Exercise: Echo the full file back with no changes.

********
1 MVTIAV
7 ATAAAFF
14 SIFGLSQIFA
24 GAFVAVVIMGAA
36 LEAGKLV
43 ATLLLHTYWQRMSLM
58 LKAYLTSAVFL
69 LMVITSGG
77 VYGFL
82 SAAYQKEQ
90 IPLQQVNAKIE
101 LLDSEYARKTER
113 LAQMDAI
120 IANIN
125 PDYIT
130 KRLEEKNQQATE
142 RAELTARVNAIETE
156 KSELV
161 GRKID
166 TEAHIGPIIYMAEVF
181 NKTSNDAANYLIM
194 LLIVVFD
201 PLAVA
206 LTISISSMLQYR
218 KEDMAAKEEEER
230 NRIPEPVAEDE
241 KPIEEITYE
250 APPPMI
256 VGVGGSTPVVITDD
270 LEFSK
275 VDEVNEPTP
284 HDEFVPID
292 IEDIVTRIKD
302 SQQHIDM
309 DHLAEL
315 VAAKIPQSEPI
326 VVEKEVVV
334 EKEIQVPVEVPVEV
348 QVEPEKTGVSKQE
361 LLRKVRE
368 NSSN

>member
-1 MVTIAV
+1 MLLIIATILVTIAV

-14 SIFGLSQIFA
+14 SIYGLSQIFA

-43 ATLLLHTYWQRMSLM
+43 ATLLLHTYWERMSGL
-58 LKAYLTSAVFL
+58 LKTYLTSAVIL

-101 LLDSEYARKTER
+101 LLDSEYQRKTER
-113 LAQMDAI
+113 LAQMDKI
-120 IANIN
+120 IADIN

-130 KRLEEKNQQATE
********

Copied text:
1 MVTIAV
7 ATAAAFF
14 SIFGLSQIFA
24 GAFVAVVIMGAA
36 LEAGKLV
43 ATLLLHTYWQRMSLM
58 LKAYLTSAVFL
69 LMVITSGG
77 VYGFL
82 SAAYQKEQ
90 IPLQQVNAKIE
101 LLDSEYARKTER
113 LAQMDAI
120 IANIN
125 PDYIT
130 KRLEEKNQQATE
142 RAELTARVNAIETE
156 KSELV
161 GRKID
166 TEAHIGPIIYMAEVF
181 NKTSNDAANYLIM
194 LLIVVFD
201 PLAVA
206 LTISISSMLQYR
218 KEDMAAKEEEER
230 NRIPEPVAEDE
241 KPIEEITYE
250 APPPMI
256 VGVGGSTPVVITDD
270 LEFSK
275 VDEVNEPTP
284 HDEFVPID
292 IEDIVTRIKD
302 SQQHIDM
309 DHLAEL
315 VAAKIPQSEPI
326 VVEKEVVV
334 EKEIQVPVEVPVEV
348 QVEPEKTGVSKQE
361 LLRKVRE
368 NSSN

>member
-1 MVTIAV
+1 MLLIIATILVTIAV

-14 SIFGLSQIFA
+14 SIYGLSQIFA

-43 ATLLLHTYWQRMSLM
+43 ATLLLHTYWERMSGL
-58 LKAYLTSAVFL
+58 LKTYLTSAVIL

-101 LLDSEYARKTER
+101 LLDSEYQRKTER
-113 LAQMDAI
+113 LAQMDKI
-120 IANIN
+120 IADIN

-130 KRLEEKNQQATE